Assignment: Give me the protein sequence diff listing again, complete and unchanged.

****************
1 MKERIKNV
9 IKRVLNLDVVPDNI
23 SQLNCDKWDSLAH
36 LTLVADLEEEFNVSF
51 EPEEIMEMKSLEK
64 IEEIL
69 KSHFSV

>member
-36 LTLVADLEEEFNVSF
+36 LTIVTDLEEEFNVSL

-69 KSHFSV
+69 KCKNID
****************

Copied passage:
1 MKERIKNV
9 IKRVLNLDVVPDNI
23 SQLNCDKWDSLAH
36 LTLVADLEEEFNVSF
51 EPEEIMEMKSLEK
64 IEEIL
69 KSHFSV

>member
-36 LTLVADLEEEFNVSF
+36 LTIVTDLEEEFNVSL

-69 KSHFSV
+69 KCKNID